“My sole purpose for being there was to help the kids with their English, while also caring for them during the day,” Siebert said. She taught the three kids through different activities that included reading books in English, watching videos in English, and practicing their English-speaking skills constantly.

Siebert also met a friend of the family who was German and also an au pair. “We had her over for a dinner party one night. Between the family, the German au pair, and myself, there were four different languages being spoken at one table,” Siebert said.

Siebert’s stay in Spain was an eye-opening experience and sparked her desire to continue learning more Spanish once she returned home. “I can truly see the value in speaking multiple languages and being able to communicate with others,” Siebert said.

Steubenville is a three-day high-energy youth Catholic conference held all over North America. The conference is filled with great music, wonderful presenters, and a few thousand Catholic teens. Mrs. Timpe had the opportunity to be a group leader for this year’s Steubenville in Springfield, Missouri.

A lot of students from ND annually attend the conference, but Timpe recommends more go. “Teens get to encounter Jesus personally, in Word and Sacrament. The focus is on choosing Christianity as a joyful decision. When you get 5,000 teens in a room that is already brimming with energy, then add Jesus, the effects are amazing,” Timpe said.

The conference is geared to mainly youth and is specifically developed for high school students, but there are adults and college students who attend to act as chaperones or small group leaders. “There are conferences put on for college students, for example ‘Seek’, and three different adult Steubenville encounters,” Timpe said.

Timpe’s job as a group leader was to keep everyone in check for their safety. “Once I got there, my job was to get us where we needed to be, and keep track of everyone,” Timpe said.

“My favorite thing was watching so many teens living out their faith. Every time I leave, I have a renewed faith in the future of the church,” Timpe said. This was Timpe’s 9th year attending the Steubenville conference as a group leader. According to her, she would have gone as a student if she had known it existed. “I think it would have been an incredible boost to my faith before going off to college,” Timpe said.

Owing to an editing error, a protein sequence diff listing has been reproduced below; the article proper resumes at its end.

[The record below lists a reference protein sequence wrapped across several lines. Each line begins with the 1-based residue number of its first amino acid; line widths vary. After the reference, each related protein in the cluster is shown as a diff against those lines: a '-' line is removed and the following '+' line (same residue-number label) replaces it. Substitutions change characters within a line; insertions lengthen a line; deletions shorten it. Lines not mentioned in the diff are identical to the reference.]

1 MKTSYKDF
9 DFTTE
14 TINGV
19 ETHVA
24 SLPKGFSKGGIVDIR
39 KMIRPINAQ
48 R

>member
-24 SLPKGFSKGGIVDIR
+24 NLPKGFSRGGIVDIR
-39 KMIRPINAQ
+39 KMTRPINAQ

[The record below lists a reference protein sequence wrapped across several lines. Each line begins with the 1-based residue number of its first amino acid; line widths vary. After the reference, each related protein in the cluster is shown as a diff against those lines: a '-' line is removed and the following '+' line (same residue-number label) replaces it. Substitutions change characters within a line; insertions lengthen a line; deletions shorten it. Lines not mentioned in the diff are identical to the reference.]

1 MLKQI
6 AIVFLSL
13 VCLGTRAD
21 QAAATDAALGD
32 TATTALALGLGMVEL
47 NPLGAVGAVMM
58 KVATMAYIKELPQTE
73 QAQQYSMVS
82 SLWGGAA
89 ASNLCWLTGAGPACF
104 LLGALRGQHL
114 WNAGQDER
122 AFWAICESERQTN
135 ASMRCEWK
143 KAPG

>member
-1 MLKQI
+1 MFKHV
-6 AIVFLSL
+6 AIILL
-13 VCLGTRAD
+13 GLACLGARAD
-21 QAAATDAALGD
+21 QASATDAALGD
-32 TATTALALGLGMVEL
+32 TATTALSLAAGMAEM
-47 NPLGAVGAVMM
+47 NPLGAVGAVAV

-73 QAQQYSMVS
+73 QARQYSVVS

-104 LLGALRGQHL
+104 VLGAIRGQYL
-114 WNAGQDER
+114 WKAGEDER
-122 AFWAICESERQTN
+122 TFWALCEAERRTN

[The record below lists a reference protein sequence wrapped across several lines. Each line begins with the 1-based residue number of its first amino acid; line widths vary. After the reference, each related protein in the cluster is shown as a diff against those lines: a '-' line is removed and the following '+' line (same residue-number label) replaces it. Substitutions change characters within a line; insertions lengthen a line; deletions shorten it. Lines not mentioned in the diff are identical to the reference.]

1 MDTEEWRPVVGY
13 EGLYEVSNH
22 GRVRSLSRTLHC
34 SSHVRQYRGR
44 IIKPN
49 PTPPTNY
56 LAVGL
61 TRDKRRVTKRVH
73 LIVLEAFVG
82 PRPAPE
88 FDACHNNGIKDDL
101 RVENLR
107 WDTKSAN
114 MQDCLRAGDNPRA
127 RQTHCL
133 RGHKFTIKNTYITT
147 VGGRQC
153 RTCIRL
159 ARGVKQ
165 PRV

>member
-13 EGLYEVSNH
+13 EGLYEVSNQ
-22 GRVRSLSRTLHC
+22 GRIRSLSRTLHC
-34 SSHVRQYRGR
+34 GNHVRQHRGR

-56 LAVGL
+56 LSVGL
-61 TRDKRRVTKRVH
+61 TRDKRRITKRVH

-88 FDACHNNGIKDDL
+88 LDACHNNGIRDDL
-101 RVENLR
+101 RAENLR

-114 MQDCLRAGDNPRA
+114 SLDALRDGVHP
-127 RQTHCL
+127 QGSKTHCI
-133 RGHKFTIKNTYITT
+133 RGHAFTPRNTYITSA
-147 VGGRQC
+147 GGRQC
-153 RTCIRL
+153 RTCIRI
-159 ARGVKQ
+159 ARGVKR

by Jona Vercide, Staff Writer for the ND student newspaper The Hi-Lites

 

 
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Notre Dame has two new programs for seniors this year.  One of those is the connectCAPE Program and the other is the A+ Program. 

ConnectCAPE consists of senior job shadowing provided by the Cape Chamber of Commerce. 

The student participating gives their top three areas of career interest and then the Cape Chamber of Commerce connects them with a chamber member in that area who is willing to have them shadow their job. 

This program allows students access to real-world settings, an opportunity to explore career options, and the ability to learn from someone who is currently working in the student’s area of interest.

The main requirements are good school attendance and a good disciplinary record. Although, certain fields do require students to be 18 or older.

There are two four-hour sessions with each  shadowing experience, along with a post-shadow survey. The deadline to sign up has already passed, but the program is an annual program which means it will be available next year.

The A+ Program,  offers scholarship money toward community colleges and many other Missouri schools. A full list of schools is available from Mrs. Mueth in Guidance. 

The requirements include: a 2.5 GPA, a 15-17 on the math portion of the ACT (varies with the student’s GPA), and 50 hours of tutoring or mentoring another student. The 50 hours must be supervised by a member of the Notre Dame faculty or staff.
 
Students are able to start tutoring or mentoring once they finish their sophomore year and have until three weeks before graduation to earn hours.  If interested in either of these programs, see Mrs. Mueth in the Guidance Office.

by Bryson Kielhofner, Staff Writer for the ND student newspaper The Hi-Lites

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Together We are ND!

I will never forget Friday night August 18, when I heard the news: Brother David would be leaving ND. I was devastated.

But time goes on.  Brother David was reassigned to St. Anthony’s High School on Long Island and we’ve already begun this year without him.

But we are not lost as a school. As a matter of fact, we’re on the right path. The path Brother David set for us in his twenty years of service as our principal.